Manvers 'Ice Maidens' take the plunge for mental and physical health benefits

THESE “ladies of the lake” have ice in their veins — almost literally.

Females easily outnumber the men taking the plunge into the freezing winter waters of Manvers.

They do it because it is good for mental and physical health and — oddly enough — because they find it fun.

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New Manvers mermaids are arriving to try it every week, determined to use the scenic facility on their doorstep no matter how chilly it is.

We attended one of their sessions to find out more from the ice maidens themselves.

Amber Thorpe, from East Herringthorpe, who works with the therapy team at Rotherham Hospital, had never swum outdoors before last month.

The 33-year-old said she’d been considering lake swimming for a while because of the physical and mental health benefits and has now signed up at Manvers.

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After her first dip, she said: “I would definitely do it again. It is something I’d want to do regularly now.

“It was cold but not as bad as I was expecting.”

Why not swim in a nice, warm public baths?

“Because that is easy, isn’t it? This is something challenging,” — she said, adding that lake swimming had brought something new to her life.

Polish-born payroll official Justina Halfmann (39), from Swinton, was swimming in the same session.

Previously she had only ever jogged around the water’s edge with her son.

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“Today was amazing,” she said, explaining it had also helped her well-being and mental health.

“I love swimming... it is brilliant; I am going to join.”

Justina said the trick was to control her breathing so she remained calm during the exercise.

There was “initial pain” from the cold at the start of the dip but after that, it was plain sailing.

Justina admitted her family members were unlikely to be joining her — they responded with “wow!” when she told them what she was doing.

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Bev Kelly, from Darfield, who works for the Environment Agency, hadn’t taken a dip at Manvers before, although she is a spring and summer water-skier elsewhere.

She said she initially felt cold in her hands, neck and back — briefly taking her breath away — but not enough to put her off returning.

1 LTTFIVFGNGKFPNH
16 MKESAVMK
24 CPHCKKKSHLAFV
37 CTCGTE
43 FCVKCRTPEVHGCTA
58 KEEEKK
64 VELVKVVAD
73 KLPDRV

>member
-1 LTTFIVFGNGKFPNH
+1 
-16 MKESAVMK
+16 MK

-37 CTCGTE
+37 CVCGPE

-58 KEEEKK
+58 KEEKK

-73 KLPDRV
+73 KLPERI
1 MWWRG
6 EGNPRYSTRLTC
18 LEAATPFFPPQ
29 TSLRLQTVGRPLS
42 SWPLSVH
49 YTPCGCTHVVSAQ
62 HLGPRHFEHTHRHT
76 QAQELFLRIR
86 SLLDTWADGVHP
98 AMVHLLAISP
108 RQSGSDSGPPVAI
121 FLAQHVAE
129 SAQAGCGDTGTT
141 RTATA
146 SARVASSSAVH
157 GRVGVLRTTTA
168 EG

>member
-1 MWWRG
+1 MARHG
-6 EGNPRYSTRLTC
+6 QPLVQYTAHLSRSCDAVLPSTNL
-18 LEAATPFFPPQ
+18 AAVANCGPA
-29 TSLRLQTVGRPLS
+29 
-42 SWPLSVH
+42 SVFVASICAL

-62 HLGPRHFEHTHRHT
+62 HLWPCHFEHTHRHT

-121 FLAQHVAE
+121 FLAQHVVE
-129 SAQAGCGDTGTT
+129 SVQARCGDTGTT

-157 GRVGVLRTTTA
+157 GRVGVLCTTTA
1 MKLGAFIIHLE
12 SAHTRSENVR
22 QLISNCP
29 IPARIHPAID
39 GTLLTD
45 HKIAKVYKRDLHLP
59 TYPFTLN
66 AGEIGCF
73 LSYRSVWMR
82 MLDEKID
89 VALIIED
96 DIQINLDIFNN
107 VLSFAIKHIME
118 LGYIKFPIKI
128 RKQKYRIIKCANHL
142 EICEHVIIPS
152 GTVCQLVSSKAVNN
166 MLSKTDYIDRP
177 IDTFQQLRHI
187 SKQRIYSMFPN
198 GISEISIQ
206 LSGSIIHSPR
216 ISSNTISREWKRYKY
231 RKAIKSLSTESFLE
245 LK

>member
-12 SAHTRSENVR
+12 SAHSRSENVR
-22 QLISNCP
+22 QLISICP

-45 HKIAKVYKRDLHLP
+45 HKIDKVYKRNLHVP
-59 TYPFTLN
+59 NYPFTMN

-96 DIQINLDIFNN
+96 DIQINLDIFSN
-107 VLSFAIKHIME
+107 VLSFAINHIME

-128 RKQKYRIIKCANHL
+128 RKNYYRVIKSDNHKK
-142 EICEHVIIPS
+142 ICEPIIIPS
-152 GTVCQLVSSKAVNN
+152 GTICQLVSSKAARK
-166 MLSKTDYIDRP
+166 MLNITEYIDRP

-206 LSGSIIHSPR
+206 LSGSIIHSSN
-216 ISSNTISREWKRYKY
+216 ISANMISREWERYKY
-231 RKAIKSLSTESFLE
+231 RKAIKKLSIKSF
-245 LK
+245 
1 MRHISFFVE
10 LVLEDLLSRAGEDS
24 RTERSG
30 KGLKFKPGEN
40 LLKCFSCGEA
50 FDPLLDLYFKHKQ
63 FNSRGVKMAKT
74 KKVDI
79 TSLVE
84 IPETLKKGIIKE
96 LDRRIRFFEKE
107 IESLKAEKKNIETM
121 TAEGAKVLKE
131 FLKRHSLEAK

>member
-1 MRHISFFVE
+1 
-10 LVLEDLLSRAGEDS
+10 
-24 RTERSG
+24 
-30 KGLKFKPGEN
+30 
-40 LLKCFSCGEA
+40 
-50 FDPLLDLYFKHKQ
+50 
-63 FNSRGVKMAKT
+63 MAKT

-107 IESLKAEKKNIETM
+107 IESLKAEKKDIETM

Her wetsuit insulated the rest of her body well, she said, adding she would come back even if there was snow on the ground.

The courage of the women involved has impressed Gavin King (57), a part-time worker at Manvers who helps during open water sessions.

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He thinks it helps mental well-being because it “takes away the thought of anything else”.

Gavin said: “You just have to forget about everything while you are in the water and concentrate on what you are doing.

“We get more women open water swimming than men because women say the sessions are good for the menopause, good for the sex life, and good for maintaining a constant body temperature at a time when they were undergoing hot flushes.

“They can be in maybe ten or 15 minutes, sometimes, depending on who we have got here.

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“The euphoric feeling you get going in and the adrenaline rush keeps you a little bit warm for that time.

“A lot of people walk by and wonder what is going on but once you explain the benefits they start to understand.

“We’ve had people in our cafe who have seen it, thought about it and a couple of weeks later they are out there doing it.

“We even chip away the ice off the lake when we have to. There are no limits.”

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Anybody who wants to join the sessions should call 01709 878984.

How it works

- It aids your immune system by boosting the white blood cell count as the body is forced to react to changing conditions, eventually getting better at defending itself.

- Believe it or not, it gives you a natural high because it activates endorphins, the chemical produced by the brain to make us feel good.

- It improves your circulation as the cold flushes your veins, arteries, and capillaries. It forces blood to the skin’s surface and helps “extremities” keep warm.

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- It helps in the bedroom, amazingly. Cold water was traditionally seen to repress sexual urges, yet a chilly dip boosts oestrogen and testosterone production — adding an edge to fertility and libido.

- It burns more calories than normal swimming as the heart has to pump faster in cold water.


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